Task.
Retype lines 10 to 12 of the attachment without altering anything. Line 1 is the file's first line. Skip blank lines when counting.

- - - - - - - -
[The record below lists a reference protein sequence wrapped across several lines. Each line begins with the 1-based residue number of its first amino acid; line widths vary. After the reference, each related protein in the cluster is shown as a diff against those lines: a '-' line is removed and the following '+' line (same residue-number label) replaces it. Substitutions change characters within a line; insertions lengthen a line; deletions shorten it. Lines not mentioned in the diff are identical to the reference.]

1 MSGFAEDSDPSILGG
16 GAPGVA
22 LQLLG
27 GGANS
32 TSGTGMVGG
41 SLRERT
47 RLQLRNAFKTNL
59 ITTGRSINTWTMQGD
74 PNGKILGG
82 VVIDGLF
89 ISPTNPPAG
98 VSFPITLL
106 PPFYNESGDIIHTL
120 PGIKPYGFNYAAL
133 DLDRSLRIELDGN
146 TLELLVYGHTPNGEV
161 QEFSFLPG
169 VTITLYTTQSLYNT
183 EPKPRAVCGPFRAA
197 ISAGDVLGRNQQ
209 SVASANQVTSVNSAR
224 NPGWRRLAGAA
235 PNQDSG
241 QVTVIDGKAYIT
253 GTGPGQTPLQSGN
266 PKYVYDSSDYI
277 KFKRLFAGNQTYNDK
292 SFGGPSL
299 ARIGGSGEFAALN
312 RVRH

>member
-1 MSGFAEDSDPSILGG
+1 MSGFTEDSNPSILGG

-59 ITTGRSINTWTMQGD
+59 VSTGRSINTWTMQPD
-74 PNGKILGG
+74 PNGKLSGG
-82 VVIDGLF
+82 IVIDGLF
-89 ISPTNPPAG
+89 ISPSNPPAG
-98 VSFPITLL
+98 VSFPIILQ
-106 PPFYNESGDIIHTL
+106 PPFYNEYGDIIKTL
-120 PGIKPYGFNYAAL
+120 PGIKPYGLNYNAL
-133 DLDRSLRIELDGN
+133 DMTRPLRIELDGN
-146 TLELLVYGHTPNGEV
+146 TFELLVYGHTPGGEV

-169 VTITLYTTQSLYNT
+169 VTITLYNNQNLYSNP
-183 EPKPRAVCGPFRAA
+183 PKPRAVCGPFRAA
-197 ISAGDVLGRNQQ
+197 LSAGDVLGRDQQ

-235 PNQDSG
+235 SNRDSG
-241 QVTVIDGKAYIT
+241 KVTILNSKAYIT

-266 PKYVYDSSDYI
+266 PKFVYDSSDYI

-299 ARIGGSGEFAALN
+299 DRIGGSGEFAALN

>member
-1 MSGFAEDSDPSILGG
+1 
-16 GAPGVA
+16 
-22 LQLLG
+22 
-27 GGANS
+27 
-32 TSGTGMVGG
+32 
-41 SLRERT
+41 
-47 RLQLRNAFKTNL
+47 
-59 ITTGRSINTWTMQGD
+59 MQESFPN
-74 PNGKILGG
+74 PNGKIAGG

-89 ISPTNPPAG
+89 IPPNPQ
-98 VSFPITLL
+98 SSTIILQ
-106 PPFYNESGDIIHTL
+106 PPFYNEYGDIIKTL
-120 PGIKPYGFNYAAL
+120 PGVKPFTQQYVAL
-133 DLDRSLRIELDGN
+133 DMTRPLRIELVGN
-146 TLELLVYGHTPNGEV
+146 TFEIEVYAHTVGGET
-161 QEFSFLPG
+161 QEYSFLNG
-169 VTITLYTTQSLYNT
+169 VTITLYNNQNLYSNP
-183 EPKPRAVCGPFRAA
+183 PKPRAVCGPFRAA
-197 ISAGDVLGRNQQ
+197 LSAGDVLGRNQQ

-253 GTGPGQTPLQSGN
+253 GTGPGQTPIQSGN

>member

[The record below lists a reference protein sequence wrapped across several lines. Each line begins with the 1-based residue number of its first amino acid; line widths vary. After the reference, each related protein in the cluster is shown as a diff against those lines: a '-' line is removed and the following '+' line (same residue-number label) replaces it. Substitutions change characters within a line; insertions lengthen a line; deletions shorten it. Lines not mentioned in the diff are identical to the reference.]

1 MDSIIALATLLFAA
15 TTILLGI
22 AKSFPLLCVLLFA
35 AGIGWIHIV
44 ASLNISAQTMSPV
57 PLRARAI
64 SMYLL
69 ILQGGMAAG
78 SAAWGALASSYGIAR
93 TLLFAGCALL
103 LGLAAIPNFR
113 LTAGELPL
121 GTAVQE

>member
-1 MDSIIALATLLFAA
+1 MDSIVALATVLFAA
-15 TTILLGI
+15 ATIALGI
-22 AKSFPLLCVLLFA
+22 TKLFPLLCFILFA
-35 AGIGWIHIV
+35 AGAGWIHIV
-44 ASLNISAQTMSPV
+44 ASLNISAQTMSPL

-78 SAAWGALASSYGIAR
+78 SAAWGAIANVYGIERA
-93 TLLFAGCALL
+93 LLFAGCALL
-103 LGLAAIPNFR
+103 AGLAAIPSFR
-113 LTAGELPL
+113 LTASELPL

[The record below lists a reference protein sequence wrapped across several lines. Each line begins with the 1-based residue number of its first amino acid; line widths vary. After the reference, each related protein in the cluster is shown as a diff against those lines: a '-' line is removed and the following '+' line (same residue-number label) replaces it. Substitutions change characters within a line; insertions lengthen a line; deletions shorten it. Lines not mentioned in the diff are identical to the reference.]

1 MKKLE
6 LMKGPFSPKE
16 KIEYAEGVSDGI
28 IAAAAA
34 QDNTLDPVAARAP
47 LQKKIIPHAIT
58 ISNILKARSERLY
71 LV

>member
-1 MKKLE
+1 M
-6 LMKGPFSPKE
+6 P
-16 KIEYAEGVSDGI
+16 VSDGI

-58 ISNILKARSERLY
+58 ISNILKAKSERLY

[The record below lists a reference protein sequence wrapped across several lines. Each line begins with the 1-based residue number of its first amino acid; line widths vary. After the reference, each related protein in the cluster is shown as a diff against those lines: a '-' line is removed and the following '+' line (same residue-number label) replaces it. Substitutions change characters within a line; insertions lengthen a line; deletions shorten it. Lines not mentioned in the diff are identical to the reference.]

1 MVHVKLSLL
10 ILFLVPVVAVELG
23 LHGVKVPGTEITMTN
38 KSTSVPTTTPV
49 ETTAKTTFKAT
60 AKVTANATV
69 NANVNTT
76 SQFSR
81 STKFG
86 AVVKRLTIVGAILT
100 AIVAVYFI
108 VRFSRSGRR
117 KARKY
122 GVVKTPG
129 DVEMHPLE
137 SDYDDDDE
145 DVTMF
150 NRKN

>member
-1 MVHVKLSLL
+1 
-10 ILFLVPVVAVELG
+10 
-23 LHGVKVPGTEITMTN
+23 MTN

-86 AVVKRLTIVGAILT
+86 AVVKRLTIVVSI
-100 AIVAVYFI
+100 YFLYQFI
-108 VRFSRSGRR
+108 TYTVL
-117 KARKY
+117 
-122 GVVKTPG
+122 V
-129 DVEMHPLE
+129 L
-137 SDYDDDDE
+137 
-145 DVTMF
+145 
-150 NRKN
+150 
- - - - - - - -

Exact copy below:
74 PNGKILGG
82 VVIDGLF
89 ISPTNPPAG